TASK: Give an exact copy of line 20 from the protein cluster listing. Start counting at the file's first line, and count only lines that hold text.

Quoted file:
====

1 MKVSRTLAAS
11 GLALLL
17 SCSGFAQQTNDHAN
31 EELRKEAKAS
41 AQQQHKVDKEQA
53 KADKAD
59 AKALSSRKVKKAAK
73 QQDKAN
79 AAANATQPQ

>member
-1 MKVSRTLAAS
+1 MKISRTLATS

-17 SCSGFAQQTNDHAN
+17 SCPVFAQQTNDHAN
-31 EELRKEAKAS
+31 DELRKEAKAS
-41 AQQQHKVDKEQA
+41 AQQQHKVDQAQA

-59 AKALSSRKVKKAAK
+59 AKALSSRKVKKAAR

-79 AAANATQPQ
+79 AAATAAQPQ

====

+59 AKALSSRKVKKAAR